The Lincoln Center Offers Tips on Preparing for the New School Year

As the new school year rapidly approaches, school districts are facing new expectations and questions about what lies ahead. 

Schools and communities have banded together to determine the best approach to navigating this challenging time, to make the best decisions for every child. 

One key discussion centers around how parents and educators can work together to address increased anxiety students will feel when they return to school this fall.

The Lincoln Center for Family and Youth (TLC), a leading provider of counseling services in the Greater Philadelphia Area, has a long history of working with school districts to support students struggling with anxiety, depression and past or current trauma. 

Through its Positive Behavior Intervention Support (PBIS) program, TLC helps children feel safe at home and in school.

“As PBIS coaches, our primary goal are to ensure the students we serve have safe learning environments that eliminate their anxieties and enable them to achieve academic success,” said Jodi Erwin, a Positive Behavior Coach at Norristown School District. 

“Schools in Montgomery County are starting back up in many different forms this year, so it is more important than ever that we facilitate the best possible transition for each student and actively work to identify and address signs of anxiety.”

Anxiety can manifest as “good stress” and “bad stress.” Good stress keeps students motivated and builds self-efficacy and resilience. Bad stress is usually fear-based and interrupts daily behaviors and thoughts. 

Depending on their age, children exhibit anxiety differently.

A younger child may demonstrate a lack of emotional regulation, bed-wetting, nail-biting or even changes in eating and sleeping habits. 

An older child experiences physical anxiety, such as muscle tension and cramps, headaches, stomachaches, chest pain and prolonged or intense worry. 

Erwin has suggestions for parents to help their children manage anxiety during the new school year.

Age appropriate communication 

Take time daily to discuss the day with your children. Parents can learn lot during these conversations.  Active listening plays a key role in learning how to communicate with each child. 

After giving your child an opportunity to talk about their school day uninterrupted, try using appropriate language your child understands. With a little practice, these skills can help you determine your child’s immediate needs or help you recognize when more support is needed.

Take regular breaks

If your children are not attending school in person five days a week, homeschooling can become quite stressful for you and your children. 

Try scheduling a break if your child becomes overwhelmed. Introducing a new setting or activity can shift behaviors and thoughts to improve performance, promote positive well-being and reduce stress.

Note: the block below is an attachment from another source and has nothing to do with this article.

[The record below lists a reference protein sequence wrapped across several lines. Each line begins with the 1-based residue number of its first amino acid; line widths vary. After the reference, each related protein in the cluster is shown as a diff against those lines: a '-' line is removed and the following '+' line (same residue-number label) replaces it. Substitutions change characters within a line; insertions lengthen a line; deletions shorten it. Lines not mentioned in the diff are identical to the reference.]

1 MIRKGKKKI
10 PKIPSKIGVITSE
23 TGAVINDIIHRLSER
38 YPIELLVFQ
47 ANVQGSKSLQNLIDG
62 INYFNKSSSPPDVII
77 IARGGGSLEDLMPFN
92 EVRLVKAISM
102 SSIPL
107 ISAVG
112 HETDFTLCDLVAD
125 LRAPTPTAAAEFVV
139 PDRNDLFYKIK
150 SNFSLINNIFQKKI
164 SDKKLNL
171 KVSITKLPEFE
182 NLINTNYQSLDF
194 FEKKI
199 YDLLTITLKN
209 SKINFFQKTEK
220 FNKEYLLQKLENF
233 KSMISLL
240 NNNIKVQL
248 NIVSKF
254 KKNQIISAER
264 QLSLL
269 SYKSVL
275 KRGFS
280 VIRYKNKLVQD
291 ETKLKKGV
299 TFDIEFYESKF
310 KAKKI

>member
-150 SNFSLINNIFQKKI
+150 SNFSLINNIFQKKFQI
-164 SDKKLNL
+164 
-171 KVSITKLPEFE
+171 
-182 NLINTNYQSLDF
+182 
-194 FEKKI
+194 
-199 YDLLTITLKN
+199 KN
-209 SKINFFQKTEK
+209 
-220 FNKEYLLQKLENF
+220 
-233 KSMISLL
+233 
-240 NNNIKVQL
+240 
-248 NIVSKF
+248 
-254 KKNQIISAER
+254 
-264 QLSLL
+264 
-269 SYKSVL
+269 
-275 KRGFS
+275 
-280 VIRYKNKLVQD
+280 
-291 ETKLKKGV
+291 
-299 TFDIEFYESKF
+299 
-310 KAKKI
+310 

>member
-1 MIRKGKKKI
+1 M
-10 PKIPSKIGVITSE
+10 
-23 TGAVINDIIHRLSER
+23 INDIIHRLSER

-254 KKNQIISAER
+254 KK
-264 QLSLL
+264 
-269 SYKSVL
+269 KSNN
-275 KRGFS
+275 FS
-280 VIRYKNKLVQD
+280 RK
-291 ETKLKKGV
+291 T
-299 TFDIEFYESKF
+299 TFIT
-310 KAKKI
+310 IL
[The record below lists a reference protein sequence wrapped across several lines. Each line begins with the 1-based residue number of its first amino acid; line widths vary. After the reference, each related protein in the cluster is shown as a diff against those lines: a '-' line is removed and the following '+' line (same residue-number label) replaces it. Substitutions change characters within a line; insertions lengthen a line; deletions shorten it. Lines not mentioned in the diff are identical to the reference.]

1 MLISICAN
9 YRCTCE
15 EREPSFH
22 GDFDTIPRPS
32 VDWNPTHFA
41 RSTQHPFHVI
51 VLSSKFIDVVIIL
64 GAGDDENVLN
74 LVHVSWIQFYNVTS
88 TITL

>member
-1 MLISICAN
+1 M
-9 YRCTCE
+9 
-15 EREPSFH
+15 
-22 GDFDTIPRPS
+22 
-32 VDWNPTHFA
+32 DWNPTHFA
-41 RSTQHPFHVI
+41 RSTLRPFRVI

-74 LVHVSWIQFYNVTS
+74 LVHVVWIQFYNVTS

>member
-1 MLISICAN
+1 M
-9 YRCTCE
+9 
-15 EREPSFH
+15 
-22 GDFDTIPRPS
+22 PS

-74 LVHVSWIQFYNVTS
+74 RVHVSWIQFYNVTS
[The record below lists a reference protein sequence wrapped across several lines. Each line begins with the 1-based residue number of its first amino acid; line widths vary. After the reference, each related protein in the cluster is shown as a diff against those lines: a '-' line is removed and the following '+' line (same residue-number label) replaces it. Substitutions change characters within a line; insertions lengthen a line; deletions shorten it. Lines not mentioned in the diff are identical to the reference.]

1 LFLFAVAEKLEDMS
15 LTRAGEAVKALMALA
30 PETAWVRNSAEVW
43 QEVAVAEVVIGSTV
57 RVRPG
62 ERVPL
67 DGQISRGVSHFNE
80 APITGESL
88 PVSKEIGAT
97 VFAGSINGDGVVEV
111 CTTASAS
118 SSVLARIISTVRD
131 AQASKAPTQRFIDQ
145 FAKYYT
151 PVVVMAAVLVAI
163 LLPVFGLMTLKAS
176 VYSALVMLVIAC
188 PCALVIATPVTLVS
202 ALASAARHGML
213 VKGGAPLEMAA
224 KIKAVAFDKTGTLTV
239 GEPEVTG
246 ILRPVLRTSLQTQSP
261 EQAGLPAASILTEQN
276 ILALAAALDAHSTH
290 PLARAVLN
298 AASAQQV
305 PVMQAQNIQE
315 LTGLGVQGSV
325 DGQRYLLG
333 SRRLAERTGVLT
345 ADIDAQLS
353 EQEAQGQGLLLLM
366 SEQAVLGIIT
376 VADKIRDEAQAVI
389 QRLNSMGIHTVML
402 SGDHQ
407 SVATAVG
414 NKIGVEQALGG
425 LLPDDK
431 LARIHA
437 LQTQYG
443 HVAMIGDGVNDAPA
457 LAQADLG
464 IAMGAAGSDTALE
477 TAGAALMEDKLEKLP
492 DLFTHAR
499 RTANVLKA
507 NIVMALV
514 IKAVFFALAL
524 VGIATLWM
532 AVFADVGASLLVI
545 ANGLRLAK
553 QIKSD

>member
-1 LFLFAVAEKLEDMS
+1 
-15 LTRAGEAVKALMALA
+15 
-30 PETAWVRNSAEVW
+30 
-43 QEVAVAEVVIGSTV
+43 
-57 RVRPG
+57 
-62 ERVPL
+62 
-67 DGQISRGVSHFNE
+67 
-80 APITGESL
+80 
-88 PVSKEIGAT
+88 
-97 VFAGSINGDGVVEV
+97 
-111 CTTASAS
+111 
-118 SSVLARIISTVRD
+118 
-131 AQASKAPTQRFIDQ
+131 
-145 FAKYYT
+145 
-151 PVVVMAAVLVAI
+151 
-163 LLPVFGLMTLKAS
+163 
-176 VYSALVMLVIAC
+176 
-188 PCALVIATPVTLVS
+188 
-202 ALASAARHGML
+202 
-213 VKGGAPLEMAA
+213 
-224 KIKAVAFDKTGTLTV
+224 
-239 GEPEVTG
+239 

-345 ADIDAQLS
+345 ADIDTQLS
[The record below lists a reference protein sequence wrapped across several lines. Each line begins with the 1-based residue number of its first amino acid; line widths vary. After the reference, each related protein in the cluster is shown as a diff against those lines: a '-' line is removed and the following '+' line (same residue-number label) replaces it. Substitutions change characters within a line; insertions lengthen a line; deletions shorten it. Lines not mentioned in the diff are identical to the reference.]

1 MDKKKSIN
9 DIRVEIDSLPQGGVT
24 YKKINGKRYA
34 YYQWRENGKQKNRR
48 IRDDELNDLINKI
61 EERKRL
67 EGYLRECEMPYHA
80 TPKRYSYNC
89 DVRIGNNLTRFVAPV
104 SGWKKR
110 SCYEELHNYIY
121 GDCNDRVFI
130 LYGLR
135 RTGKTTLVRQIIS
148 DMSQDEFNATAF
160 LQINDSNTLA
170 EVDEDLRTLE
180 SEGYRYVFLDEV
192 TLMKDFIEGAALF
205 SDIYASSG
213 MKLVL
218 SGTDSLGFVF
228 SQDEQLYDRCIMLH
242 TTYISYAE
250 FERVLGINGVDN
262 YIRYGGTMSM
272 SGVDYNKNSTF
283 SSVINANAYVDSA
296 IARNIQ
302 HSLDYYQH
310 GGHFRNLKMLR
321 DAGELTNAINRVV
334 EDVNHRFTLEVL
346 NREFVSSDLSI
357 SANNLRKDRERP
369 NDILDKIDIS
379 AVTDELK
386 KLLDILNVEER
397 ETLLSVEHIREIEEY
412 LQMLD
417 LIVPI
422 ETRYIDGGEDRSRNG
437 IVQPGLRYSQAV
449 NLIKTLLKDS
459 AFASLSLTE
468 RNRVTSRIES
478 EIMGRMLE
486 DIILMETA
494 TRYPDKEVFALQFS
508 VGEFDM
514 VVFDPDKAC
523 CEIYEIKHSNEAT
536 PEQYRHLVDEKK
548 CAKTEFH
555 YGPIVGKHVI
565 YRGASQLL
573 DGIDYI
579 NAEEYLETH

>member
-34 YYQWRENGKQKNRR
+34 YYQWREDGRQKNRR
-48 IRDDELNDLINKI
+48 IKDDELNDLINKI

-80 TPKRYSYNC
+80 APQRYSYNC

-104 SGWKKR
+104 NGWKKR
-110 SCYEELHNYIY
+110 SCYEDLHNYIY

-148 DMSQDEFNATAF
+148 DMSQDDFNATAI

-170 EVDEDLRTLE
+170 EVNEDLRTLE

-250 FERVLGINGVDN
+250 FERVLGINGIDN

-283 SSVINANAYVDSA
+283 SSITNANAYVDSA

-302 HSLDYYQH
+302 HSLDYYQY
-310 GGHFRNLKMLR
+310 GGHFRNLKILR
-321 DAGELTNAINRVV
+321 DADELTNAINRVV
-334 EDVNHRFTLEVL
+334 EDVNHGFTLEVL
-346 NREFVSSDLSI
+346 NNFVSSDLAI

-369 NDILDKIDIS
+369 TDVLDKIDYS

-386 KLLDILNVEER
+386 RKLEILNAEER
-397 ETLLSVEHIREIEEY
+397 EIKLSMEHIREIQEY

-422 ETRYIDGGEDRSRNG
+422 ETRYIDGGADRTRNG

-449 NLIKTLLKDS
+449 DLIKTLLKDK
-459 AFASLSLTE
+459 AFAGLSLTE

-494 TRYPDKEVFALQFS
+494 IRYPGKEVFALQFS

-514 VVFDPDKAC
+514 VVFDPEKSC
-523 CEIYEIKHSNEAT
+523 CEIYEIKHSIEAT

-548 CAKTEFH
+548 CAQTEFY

Establish a firm schedule and healthy habits

Firm schedules at home establish healthy habits and expectations, creating a calmer learning environment. 

This emphasis on structure is part of the reason school settings are successful. During scheduled lunch breaks or study breaks, be sure to make time for creativity to allow for some variety and excitement for students. 

Teaching your children about the value of healthy eating, consistent sleep practices and being organized will equip them with tools to reduce their anxiety. 

During the summer, such behaviors often fade, but these habits are beneficial, especially during the school year. Your students will be able to focus and maintain a set schedule when healthy best practices are established.

Utilize external resources 

Ask your school about external resources that are in place to support your children. 

Even in a remote environment, many schools continue lunch programs that are often free to children. 

Counselors and other educational supports may be available through schools and community-based organizations. 

There are useful internet resources and libraries that your school can help you identify to aid your students’ learning and alleviate their anxiety. 

In addition to schools, engaging friends and family members may be a great way to learn about available resources in your community.

If you notice any of the signs or symptoms of anxiety in your child, consider trying some of these suggestions. 

Though anxiety in students can present itself in many different ways, it is imperative for parents and schools to work together so that every student in our community has the support they need to overcome their challenges and achieve success throughout the school year.

By Jodi Ervin, MA

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P / 610-277-3715

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